Theology of Work

Matt Simpson Blog

Ah, social distancing. An introvert’s dream and an extrovert’s purgatory.

No matter where you fall on that spectrum, all of our lives have been drastically changed by the realities of the first global pandemic since 1912. Likely for most of us, one of the areas that has been affected is our work. Many of us have now shifted to working from home, or at the very least shifted to working in a way that keeps us distanced from people.

For Christians, I think this can present an especially difficult challenge because many of us have ministries in our workplaces. We are investing time and energy in our coworkers because we love them and want to see them come to experience the love and hope offered in Jesus.

I think for a lot of Christians, the ministries we have in our workplaces are actually such a big part of our day-to-day lives that the loss of social interactions with the people we love and are ministering to can cause the rest of our work to feel mundane at best and pointless at worst.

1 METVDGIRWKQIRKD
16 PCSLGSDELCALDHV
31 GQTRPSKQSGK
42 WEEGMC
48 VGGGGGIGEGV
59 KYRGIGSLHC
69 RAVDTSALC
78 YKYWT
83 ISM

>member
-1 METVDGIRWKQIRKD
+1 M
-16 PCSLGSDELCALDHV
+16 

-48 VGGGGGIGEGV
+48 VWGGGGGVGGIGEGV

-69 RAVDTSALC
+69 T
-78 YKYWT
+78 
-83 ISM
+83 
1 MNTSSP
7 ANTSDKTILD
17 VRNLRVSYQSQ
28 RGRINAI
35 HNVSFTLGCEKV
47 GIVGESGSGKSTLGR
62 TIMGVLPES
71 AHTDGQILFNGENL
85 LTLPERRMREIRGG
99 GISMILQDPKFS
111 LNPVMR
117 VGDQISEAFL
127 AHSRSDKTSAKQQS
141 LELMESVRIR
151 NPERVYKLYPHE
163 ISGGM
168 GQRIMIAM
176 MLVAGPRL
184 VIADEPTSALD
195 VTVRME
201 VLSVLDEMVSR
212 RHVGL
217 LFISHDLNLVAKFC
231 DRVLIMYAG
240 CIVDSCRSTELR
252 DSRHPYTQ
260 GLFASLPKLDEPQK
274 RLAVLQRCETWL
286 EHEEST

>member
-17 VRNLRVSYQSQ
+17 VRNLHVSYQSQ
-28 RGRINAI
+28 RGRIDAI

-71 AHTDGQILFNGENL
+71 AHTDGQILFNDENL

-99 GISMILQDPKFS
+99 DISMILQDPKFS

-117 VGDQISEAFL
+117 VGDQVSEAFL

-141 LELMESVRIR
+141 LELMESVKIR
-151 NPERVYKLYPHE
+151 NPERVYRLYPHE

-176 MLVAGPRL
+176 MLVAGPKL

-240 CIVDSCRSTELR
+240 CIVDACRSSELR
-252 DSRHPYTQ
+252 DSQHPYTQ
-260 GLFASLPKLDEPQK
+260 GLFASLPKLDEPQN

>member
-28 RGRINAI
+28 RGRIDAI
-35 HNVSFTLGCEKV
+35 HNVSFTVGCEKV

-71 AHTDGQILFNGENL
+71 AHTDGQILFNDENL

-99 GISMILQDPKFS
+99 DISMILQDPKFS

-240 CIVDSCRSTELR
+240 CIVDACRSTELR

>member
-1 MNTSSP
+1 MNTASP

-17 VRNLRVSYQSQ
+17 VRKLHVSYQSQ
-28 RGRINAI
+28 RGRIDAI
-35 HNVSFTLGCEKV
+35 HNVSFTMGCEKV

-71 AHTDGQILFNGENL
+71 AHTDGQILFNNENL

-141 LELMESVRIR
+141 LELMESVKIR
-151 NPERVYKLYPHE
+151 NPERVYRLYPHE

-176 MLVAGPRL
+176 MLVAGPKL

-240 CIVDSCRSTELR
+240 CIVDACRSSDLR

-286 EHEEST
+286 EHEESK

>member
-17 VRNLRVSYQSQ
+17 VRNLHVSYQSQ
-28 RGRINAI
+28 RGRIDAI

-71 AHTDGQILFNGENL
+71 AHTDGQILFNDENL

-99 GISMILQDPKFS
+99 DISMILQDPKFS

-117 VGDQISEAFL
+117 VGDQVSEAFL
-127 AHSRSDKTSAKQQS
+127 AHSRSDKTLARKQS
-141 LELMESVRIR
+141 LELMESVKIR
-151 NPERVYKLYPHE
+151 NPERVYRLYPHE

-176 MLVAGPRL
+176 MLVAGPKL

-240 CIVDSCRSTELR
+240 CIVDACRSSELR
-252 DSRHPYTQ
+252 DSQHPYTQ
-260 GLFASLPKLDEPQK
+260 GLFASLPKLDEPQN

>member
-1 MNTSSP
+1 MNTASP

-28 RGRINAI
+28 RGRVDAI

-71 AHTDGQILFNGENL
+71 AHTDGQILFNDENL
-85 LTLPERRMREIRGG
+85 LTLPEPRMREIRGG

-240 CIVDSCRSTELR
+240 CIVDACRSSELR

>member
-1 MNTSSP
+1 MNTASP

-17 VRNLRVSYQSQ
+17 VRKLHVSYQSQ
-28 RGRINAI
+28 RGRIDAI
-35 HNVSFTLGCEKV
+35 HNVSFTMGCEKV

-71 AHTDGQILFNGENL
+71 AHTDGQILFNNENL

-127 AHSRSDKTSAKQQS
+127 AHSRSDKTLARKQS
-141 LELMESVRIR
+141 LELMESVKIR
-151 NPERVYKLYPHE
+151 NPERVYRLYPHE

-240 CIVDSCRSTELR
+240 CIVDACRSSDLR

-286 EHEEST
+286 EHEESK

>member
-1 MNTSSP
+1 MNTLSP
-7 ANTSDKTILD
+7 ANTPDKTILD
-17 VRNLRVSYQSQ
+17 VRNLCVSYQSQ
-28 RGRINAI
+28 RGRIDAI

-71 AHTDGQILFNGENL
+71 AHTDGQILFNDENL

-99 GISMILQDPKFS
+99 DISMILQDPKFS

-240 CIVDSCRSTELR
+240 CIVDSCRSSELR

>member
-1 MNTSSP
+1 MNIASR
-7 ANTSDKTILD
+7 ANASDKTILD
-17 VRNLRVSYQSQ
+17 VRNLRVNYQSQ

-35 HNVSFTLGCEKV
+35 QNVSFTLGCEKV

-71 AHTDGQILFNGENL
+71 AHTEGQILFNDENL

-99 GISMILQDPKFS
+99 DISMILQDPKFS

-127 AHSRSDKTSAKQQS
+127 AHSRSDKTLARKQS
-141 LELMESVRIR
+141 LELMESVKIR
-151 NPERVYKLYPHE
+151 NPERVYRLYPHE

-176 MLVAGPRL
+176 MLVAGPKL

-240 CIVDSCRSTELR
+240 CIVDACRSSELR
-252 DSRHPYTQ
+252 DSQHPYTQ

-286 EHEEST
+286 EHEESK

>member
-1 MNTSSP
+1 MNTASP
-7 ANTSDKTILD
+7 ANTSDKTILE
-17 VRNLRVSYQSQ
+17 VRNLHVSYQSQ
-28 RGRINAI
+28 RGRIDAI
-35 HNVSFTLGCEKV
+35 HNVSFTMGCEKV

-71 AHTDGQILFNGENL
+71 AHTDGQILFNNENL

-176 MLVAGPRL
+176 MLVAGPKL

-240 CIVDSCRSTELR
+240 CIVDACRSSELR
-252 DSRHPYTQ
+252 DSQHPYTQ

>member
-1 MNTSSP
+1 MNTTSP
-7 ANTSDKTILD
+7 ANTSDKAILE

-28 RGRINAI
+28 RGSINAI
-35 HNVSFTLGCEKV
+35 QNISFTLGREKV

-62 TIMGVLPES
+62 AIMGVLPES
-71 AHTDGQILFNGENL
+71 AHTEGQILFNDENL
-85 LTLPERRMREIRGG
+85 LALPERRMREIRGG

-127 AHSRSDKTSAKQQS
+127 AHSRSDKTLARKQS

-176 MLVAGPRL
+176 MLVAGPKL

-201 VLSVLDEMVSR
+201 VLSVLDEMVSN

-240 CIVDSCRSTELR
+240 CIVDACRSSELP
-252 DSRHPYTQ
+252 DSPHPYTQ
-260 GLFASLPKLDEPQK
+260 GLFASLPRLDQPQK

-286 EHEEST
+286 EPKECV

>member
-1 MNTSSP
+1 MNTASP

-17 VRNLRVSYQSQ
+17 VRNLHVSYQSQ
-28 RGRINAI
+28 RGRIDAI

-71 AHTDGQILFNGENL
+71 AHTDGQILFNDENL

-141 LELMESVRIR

If you’re in that situation I want to encourage you with this reality: God is still glorified just by you doing your work.

Now, if you’re like me you probably just read that statement and thought “I know, I know. I can still glorify God by doing my work well, ethically, etc.” But I want to challenge you to realize an even deeper truth about work.

We were created for work. We were created for other things as well, but certainly God intended us to work just as He works. Work is a good part of God’s design that was created and instituted before sin ever entered the world.

Look at Genesis 2:15:

“The LORD God took the man and put him in the garden of Eden to work it and keep it.”

In Genesis 2 we see God create man and then immediately place him in a garden that he is intended to work and to keep. God always intended for man to have meaningful work to do. In Eden, Adam was glorifying God by the very act of accomplishing the work God gave him to do. There weren’t other people around for him to minister to. It was Adam and his work, and God was glorified in the accomplishment of that work.

So if you’re reading this and dreading going to work from home or virtually yet again, just remember that the Lord is still glorified by us doing our work even when there isn’t anyone else around for us to minister to. Work is a good part of God’s creation. It has been corrupted by sin for sure (that’s what makes it hard), but work in and of itself is a good gift given to us by the Lord.

I hope that as you continue through this strange season of social distancing that you’ll be encouraged that even in isolation the Lord is still glorified in the work you are doing.